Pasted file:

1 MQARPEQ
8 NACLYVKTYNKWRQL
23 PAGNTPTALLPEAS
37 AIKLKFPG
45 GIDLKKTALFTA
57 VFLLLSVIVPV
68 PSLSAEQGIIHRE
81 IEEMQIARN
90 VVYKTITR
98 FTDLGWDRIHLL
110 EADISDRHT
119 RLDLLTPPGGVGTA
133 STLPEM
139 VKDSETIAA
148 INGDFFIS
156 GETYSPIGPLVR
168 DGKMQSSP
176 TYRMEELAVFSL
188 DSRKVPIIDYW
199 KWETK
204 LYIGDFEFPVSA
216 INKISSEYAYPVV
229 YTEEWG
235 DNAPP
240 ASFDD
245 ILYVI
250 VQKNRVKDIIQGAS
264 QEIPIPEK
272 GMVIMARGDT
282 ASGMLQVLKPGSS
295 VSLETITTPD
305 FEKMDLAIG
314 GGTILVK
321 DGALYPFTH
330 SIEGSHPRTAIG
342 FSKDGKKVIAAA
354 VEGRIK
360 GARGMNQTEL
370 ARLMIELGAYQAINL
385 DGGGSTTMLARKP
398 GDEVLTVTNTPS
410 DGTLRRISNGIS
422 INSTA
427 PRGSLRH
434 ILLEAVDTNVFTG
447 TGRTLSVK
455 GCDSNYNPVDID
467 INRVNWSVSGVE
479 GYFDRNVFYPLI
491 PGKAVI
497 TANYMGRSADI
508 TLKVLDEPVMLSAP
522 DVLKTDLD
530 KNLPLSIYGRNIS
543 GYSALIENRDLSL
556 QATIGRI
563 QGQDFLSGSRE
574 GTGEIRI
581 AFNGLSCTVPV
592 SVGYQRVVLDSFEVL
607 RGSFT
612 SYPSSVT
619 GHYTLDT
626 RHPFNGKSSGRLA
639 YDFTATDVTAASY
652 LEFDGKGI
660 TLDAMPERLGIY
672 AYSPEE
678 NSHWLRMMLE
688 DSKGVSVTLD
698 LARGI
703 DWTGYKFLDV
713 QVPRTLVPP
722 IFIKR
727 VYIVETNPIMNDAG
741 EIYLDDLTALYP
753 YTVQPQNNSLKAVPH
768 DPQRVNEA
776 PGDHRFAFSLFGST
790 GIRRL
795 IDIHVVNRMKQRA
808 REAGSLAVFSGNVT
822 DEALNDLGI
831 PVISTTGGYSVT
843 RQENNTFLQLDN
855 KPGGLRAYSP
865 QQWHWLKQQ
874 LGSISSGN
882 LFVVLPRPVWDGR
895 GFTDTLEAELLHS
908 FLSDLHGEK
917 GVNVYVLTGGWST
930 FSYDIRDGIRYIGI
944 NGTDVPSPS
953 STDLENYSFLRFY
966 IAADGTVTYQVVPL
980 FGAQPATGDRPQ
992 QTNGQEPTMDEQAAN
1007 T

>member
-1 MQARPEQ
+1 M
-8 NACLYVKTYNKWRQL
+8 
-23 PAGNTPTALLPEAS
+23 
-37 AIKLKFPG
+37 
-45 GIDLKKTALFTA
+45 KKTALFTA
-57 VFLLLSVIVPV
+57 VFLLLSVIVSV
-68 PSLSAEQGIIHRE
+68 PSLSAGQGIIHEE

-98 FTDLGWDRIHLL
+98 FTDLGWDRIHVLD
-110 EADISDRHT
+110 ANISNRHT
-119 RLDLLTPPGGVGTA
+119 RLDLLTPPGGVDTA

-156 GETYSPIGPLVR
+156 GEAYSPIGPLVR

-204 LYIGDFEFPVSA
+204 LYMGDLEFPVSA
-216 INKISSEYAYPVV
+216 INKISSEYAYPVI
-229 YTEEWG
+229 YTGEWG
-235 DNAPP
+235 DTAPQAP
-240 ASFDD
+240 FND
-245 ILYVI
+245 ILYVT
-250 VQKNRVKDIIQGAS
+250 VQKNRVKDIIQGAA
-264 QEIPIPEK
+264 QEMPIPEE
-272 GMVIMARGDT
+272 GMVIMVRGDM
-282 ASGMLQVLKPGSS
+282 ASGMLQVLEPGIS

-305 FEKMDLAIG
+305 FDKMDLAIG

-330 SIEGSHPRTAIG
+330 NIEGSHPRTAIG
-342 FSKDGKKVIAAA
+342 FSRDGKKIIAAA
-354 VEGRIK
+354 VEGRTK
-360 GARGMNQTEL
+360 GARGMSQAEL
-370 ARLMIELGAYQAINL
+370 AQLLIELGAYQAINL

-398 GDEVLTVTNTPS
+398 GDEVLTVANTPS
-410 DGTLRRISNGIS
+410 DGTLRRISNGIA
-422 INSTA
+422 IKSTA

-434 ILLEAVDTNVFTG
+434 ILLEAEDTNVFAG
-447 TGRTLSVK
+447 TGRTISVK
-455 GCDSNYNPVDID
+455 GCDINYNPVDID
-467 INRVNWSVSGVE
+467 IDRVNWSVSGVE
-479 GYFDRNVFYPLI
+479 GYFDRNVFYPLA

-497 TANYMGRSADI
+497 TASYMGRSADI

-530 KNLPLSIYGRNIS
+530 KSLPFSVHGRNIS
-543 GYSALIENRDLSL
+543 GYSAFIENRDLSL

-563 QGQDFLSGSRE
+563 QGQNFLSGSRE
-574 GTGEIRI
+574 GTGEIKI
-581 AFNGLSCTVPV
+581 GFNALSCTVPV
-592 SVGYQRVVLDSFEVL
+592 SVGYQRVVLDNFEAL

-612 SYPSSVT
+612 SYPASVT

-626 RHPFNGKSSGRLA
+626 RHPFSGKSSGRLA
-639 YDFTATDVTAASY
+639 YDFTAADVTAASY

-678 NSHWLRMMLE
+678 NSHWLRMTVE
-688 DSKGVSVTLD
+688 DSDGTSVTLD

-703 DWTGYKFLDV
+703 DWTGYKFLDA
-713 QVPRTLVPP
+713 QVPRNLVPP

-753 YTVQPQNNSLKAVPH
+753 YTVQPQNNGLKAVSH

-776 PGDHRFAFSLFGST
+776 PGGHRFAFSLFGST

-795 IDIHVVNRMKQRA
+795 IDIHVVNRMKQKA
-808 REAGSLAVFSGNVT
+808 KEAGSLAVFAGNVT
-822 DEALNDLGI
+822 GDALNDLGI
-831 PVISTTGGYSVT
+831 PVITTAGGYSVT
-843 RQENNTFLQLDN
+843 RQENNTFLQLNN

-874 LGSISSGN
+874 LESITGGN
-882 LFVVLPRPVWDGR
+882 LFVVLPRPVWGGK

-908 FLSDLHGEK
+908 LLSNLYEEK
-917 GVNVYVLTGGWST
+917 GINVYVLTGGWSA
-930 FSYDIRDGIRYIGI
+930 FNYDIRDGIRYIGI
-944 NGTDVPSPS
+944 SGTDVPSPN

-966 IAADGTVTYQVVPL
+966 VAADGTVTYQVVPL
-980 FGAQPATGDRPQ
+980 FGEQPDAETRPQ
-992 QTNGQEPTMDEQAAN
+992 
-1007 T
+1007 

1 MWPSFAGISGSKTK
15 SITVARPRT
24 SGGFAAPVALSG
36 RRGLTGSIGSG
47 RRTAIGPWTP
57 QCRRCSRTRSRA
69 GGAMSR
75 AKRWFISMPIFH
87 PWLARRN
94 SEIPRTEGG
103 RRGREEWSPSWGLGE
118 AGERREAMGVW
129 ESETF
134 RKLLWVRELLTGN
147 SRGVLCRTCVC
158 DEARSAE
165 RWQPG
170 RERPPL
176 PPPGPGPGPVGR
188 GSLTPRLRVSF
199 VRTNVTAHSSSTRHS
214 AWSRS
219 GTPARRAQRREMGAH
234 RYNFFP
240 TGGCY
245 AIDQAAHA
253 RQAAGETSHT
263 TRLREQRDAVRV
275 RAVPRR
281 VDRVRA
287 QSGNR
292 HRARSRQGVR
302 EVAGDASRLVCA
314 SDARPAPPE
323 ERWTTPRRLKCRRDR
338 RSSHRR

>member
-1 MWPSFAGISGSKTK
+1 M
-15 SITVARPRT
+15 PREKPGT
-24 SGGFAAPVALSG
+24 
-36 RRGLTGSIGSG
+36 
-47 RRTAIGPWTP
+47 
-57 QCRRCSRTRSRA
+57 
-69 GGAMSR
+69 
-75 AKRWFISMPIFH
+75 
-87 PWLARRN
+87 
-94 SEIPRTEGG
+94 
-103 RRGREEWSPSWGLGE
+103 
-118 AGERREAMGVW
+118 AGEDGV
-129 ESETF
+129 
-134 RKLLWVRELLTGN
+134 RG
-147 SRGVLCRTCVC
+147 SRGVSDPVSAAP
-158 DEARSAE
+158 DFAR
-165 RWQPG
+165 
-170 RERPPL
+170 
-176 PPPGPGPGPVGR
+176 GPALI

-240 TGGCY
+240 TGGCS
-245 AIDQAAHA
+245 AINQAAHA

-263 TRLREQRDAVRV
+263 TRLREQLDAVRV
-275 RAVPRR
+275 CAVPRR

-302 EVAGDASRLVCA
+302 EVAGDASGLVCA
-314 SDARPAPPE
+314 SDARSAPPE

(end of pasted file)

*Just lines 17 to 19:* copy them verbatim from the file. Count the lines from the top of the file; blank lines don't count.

168 DGKMQSSP
176 TYRMEELAVFSL
188 DSRKVPIIDYW